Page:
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Knowledge Management Failure Factors

In 2013 and 2014, I tried to synthesize the knowledge management (KM) failure factors that have been discussed in cases and studies for the last 10 years or so. This resulted in an article that I am currently offering for free from this site. You can download it by clicking this link. This section and the articles within it are based on that paper (though without the same level of detail).

It is fair to say that the history of KM has been a very bumpy one. Over the years, KM initiatives have been associated with countless failures, making many companies and executives very apprehensive at considering implementing such a program.

The Issue of Definition

In order to understand how these knowledge management failures came about and how they could be prevented, it is important first to understand the ambiguity that surrounds our entire discipline. There are several factors that come into play here:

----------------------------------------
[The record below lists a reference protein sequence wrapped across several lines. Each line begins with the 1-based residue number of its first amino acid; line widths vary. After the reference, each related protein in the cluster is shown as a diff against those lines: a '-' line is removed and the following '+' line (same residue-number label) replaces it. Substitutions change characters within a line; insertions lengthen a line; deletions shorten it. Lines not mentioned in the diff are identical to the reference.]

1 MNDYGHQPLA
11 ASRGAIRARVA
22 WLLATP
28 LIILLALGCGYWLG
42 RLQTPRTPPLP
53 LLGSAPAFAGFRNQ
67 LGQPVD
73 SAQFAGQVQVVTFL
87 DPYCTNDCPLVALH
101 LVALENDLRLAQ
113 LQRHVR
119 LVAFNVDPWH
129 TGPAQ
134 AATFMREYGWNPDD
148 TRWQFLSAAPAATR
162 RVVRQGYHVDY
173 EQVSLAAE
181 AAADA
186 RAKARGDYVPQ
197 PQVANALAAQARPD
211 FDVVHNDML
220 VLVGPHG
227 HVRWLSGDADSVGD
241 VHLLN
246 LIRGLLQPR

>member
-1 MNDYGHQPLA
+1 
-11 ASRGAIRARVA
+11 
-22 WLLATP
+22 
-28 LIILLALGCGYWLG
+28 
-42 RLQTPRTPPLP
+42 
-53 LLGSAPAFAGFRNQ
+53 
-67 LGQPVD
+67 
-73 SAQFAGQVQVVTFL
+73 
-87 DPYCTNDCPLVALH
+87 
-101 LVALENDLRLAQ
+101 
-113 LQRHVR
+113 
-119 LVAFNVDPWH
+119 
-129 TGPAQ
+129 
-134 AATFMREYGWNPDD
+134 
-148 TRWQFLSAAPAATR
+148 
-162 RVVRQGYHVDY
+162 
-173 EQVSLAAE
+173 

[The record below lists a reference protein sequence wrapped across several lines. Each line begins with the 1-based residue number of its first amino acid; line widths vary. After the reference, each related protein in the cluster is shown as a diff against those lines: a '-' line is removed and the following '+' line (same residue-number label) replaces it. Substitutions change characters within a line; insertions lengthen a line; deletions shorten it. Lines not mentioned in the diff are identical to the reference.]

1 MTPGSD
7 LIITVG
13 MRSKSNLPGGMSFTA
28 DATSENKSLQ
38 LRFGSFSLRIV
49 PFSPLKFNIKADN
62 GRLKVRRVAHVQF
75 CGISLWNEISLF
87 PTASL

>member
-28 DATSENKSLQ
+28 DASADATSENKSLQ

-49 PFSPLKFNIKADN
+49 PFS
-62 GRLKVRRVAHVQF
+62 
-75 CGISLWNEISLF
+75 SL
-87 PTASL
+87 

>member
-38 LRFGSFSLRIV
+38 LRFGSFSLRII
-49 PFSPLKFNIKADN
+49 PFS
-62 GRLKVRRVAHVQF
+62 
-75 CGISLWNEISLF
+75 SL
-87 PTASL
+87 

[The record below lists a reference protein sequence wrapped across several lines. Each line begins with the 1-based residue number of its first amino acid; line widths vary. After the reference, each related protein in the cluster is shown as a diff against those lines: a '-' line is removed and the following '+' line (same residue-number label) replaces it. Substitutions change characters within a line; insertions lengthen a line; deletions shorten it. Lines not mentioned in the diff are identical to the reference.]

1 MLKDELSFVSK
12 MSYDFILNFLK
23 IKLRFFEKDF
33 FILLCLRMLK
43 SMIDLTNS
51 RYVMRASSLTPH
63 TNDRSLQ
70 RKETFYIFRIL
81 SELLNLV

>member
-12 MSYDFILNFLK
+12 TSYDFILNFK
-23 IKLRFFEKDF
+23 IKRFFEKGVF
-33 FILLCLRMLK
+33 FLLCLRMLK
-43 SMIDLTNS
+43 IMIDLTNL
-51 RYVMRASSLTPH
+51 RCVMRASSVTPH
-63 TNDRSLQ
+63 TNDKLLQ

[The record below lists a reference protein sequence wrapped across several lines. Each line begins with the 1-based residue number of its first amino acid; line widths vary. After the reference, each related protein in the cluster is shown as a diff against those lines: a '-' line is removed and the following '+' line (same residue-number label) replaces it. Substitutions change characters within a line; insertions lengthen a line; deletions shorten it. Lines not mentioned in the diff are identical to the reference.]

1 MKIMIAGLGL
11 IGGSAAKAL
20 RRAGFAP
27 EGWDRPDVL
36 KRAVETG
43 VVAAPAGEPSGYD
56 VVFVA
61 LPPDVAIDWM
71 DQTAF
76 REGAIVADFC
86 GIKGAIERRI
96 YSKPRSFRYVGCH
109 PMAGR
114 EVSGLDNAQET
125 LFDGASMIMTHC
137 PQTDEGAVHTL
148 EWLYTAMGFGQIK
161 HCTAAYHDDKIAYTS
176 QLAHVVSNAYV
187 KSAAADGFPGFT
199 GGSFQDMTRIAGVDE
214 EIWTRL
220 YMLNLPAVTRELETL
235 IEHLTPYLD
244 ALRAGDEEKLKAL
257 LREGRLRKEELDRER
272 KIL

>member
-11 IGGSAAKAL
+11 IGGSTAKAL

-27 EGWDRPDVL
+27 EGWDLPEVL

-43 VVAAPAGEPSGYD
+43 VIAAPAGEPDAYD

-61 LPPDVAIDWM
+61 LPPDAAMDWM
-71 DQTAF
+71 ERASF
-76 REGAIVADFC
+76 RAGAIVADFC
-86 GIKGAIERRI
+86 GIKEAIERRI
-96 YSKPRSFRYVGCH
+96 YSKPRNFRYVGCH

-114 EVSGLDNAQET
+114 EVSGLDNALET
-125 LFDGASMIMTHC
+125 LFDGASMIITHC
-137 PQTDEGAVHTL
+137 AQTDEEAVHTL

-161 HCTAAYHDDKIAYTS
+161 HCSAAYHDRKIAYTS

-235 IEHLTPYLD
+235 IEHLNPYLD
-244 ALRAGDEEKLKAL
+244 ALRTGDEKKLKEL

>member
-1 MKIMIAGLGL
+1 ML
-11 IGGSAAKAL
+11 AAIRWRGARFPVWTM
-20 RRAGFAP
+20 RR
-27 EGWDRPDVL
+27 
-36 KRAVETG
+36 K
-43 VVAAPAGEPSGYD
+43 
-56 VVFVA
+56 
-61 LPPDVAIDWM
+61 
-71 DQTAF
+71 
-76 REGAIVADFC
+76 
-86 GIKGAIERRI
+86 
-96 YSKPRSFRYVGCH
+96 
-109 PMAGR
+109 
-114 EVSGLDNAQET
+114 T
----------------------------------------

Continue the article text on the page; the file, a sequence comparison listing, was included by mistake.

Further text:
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The reason I mentioned the above is because whenever someone talks of KM failing or succeeding, it is very important to understand what exactly they mean by KM and what exactly they expected from it. For this reason, the first article in this section deals with the problem of a lack of universal definition of KM.

KM Failure Factors

Based on the works of numerous researchers and authors, I arrived at two categories of factors, namely "causal" and "resultant".

Causal factors refer to fundamental problems within the organization, which lead to conditions that are not suitable for KM. They are not always easily visible and they lead to a number of symptoms, which I have termed “resultant” factors.

Below I have included an overview of these factors. For each of these points, there is substantial empirical evidence as well as theoretical deliberations linking them to KM failure (and conversely, to KM success). Please note that these factors are not listed in order of importance, nor does any one causal factor correspond to a specific resultant factor.

Causal Failure Factors: Resultant Failure Factors:
Alan Frost M.Sc., 2014
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